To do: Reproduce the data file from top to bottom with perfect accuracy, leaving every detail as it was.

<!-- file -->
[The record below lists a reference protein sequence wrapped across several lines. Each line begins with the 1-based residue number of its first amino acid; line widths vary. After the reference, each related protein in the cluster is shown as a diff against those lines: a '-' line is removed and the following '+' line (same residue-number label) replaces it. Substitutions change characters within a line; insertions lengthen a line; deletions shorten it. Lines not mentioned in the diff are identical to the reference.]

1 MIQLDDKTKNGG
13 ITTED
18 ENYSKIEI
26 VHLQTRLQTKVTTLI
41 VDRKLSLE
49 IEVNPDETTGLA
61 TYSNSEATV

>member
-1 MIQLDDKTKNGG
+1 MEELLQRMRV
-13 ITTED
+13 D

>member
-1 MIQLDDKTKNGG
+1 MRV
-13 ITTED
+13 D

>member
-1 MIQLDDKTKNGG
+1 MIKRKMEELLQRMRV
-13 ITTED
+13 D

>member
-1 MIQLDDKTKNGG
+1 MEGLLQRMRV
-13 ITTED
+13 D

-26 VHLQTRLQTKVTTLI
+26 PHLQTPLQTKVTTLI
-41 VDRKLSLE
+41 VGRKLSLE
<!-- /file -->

[The record below lists a reference protein sequence wrapped across several lines. Each line begins with the 1-based residue number of its first amino acid; line widths vary. After the reference, each related protein in the cluster is shown as a diff against those lines: a '-' line is removed and the following '+' line (same residue-number label) replaces it. Substitutions change characters within a line; insertions lengthen a line; deletions shorten it. Lines not mentioned in the diff are identical to the reference.]

1 MIQLDDKTKNGG
13 ITTED
18 ENYSKIEI
26 VHLQTRLQTKVTTLI
41 VDRKLSLE
49 IEVNPDETTGLA
61 TYSNSEATV

>member
-1 MIQLDDKTKNGG
+1 MEELLQRMRV
-13 ITTED
+13 D

>member
-1 MIQLDDKTKNGG
+1 MRV
-13 ITTED
+13 D

>member
-1 MIQLDDKTKNGG
+1 MIKRKMEELLQRMRV
-13 ITTED
+13 D

>member
-1 MIQLDDKTKNGG
+1 MEGLLQRMRV
-13 ITTED
+13 D

-26 VHLQTRLQTKVTTLI
+26 PHLQTPLQTKVTTLI
-41 VDRKLSLE
+41 VGRKLSLE